On May 20, the first stop of U.S. President Biden's three-day trip to Asia chose the Samsung Semiconductor Factory located in pyeong taek, Gyeonggi do, South Korea. Biden said in his speech after the visit, "thanks to Samsung's $17billion investment, the United States will build a factory like this in Texas and create 3000 high paying jobs."
In March, 2020, the global pandemic of novel coronavirus triggered a supply chain crisis in the global manufacturing industry. The serious shortage of semiconductors used in mobile phones, computers and electric vehicles caused a large-scale shutdown of manufacturing enterprises. According to the statistics of investment bank Goldman Sachs, about 169 industries are affected by semiconductor shortage.
Semiconductor supply has therefore been brought into the national security vision of major European and American countries. The United States, Spain and other countries have successively announced that they will invest heavily in semiconductor manufacturing. Since taking office, the Biden administration has repeatedly urged Congress to pass bills and budgets to support the return of the semiconductor manufacturing industry to the United States, but Congress has still failed to reach a consensus.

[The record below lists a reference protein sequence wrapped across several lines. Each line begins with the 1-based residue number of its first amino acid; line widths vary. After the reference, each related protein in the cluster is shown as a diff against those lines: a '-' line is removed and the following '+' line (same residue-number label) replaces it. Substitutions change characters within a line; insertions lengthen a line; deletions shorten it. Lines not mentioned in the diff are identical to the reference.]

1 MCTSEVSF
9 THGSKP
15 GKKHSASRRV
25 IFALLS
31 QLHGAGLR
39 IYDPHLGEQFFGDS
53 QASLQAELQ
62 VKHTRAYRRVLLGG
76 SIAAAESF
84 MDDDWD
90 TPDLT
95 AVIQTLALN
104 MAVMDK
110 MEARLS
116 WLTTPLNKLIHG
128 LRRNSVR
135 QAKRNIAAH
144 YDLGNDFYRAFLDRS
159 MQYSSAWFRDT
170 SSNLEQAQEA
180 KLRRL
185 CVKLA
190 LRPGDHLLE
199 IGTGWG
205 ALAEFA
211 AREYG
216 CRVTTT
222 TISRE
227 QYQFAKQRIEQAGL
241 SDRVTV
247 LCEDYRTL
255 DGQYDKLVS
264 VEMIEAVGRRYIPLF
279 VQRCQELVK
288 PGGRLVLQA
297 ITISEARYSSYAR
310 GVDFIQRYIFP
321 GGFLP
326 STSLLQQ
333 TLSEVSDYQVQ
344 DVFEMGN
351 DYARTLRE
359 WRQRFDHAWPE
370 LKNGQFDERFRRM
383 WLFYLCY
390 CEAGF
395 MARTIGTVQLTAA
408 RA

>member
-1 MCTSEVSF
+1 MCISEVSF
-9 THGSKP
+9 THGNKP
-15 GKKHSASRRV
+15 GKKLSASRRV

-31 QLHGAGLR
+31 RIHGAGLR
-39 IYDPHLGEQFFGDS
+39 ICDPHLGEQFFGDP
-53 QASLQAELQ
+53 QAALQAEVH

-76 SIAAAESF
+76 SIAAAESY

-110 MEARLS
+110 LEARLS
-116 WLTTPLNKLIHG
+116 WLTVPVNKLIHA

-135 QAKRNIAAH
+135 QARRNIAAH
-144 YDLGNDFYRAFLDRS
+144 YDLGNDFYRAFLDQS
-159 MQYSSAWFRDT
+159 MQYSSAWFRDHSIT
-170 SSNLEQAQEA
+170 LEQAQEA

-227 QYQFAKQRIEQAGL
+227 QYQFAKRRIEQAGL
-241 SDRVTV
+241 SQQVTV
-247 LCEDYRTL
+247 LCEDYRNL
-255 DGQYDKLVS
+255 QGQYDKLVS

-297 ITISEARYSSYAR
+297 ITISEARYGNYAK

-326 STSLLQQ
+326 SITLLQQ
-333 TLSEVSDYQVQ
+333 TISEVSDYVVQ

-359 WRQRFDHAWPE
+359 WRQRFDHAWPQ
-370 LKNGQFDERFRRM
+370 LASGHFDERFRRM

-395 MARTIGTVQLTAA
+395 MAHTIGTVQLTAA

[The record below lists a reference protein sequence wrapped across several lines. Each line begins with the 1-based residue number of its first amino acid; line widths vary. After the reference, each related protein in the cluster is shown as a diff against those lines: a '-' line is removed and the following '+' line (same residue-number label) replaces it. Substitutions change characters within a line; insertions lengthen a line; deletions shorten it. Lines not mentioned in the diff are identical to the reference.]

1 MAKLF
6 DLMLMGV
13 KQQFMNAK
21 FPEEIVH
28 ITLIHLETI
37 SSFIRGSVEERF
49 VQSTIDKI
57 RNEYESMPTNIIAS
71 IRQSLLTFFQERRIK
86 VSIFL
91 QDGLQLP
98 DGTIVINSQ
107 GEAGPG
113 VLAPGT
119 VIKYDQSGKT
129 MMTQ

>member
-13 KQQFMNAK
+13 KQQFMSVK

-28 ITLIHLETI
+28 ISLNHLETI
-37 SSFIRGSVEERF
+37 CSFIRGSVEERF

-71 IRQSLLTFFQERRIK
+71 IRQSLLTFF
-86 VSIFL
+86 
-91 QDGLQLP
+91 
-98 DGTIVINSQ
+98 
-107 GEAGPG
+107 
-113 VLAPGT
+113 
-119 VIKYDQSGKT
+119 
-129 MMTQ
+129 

For the semiconductor manufacturing industry, how the business prospect of manufacturing in the United States has become the focus of debate in the industry. In an interview in April, Zhang Zhongmou, founder of TSMC, who changed the semiconductor industry through OEM manufacturing, pointed out that TSMC "under the encouragement of the US government", decided to invest 12billion US dollars to build a 5-nanometer wafer factory in Phoenix, Arizona. However, in his view, "this will be a very expensive but futile move".
Setting up factories in the United States by major semiconductor enterprises can indeed enable the United States to increase local manufacturing, "but it will be very expensive and will not be competitive in the global market." Zhang Zhongmou explained that although the United States is willing to provide tens of billions of dollars in subsidies, "I think this is far from enough."